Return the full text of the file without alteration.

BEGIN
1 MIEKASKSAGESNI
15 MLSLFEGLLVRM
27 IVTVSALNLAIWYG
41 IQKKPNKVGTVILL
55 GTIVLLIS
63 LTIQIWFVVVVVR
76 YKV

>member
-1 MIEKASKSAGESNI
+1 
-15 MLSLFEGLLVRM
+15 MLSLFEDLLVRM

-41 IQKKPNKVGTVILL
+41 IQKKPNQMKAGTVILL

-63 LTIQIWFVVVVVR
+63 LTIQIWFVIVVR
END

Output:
1 MIEKASKSAGESNI
15 MLSLFEGLLVRM
27 IVTVSALNLAIWYG
41 IQKKPNKVGTVILL
55 GTIVLLIS
63 LTIQIWFVVVVVR
76 YKV

>member
-1 MIEKASKSAGESNI
+1 
-15 MLSLFEGLLVRM
+15 MLSLFEDLLVRM

-41 IQKKPNKVGTVILL
+41 IQKKPNQMKAGTVILL

-63 LTIQIWFVVVVVR
+63 LTIQIWFVIVVR